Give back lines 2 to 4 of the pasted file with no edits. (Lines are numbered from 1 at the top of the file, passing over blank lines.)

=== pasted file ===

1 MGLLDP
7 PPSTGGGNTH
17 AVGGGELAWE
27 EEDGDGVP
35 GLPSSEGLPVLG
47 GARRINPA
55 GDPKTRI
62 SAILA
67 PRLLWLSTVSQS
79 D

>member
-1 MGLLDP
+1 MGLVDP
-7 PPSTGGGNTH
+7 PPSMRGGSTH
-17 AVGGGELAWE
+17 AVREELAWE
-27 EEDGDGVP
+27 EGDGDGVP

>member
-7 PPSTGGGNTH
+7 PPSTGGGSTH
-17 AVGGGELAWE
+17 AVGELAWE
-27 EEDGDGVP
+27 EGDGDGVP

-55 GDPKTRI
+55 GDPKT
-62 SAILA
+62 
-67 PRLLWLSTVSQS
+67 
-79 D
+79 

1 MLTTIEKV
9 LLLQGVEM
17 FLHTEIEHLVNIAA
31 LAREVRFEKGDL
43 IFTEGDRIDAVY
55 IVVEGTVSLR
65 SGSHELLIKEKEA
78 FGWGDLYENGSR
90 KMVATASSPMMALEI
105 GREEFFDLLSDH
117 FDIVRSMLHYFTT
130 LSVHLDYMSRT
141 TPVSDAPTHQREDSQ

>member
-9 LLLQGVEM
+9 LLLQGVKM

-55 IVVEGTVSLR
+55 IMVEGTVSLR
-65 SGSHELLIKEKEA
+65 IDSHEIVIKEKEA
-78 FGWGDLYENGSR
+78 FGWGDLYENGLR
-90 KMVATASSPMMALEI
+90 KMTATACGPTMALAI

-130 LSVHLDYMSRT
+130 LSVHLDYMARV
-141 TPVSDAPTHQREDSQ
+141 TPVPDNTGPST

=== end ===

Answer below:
7 PPSTGGGNTH
17 AVGGGELAWE
27 EEDGDGVP